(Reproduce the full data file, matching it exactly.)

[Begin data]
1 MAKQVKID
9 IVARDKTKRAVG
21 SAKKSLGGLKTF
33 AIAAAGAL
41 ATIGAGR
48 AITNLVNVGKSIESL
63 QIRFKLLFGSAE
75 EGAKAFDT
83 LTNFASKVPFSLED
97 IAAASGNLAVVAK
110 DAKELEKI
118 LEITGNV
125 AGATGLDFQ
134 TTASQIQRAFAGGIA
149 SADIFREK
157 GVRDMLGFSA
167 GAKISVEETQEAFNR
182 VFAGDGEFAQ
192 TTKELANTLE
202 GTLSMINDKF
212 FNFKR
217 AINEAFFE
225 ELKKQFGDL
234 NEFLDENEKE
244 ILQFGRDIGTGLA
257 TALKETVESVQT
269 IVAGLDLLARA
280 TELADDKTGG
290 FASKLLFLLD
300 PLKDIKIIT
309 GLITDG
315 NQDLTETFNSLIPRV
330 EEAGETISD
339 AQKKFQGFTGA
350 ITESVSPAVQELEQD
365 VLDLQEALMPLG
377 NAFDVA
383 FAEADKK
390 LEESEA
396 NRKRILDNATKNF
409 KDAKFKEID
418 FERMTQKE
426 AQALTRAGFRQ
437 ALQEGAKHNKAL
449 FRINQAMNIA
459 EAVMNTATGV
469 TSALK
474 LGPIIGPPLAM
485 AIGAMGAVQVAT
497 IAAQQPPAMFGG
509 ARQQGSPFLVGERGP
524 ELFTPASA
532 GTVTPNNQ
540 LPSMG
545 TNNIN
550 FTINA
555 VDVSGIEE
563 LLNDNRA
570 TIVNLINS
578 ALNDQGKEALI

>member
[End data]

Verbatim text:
1 MAKQVKID
9 IVARDKTKRAVG
21 SAKKSLGGLKTF
33 AIAAAGAL
41 ATIGAGR
48 AITNLVNVGKSIESL
63 QIRFKLLFGSAE
75 EGAKAFDT
83 LTNFASKVPFSLED
97 IAAASGNLAVVAK
110 DAKELEKI
118 LEITGNV
125 AGATGLDFQ
134 TTASQIQRAFAGGIA
149 SADIFREK
157 GVRDMLGFSA
167 GAKISVEETQEAFNR
182 VFAGDGEFAQ
192 TTKELANTLE
202 GTLSMINDKF
212 FNFKR
217 AINEAFFE
225 ELKKQFGDL
234 NEFLDENEKE
244 ILQFGRDIGTGLA
257 TALKETVESVQT
269 IVAGLDLLARA
280 TELADDKTGG
290 FASKLLFLLD
300 PLKDIKIIT
309 GLITDG
315 NQDLTETFNSLIPRV
330 EEAGETISD
339 AQKKFQGFTGA
350 ITESVSPAVQELEQD
365 VLDLQEALMPLG
377 NAFDVA
383 FAEADKK
390 LEESEA
396 NRKRILDNATKNF
409 KDAKFKEID
418 FERMTQKE
426 AQALTRAGFRQ
437 ALQEGAKHNKAL
449 FRINQAMNIA
459 EAVMNTATGV
469 TSALK
474 LGPIIGPPLAM
485 AIGAMGAVQVAT
497 IAAQQPPAMFGG
509 ARQQGSPFLVGERGP
524 ELFTPASA
532 GTVTPNNQ
540 LPSMG
545 TNNIN
550 FTINA
555 VDVSGIEE
563 LLNDNRA
570 TIVNLINS
578 ALNDQGKEALI

>member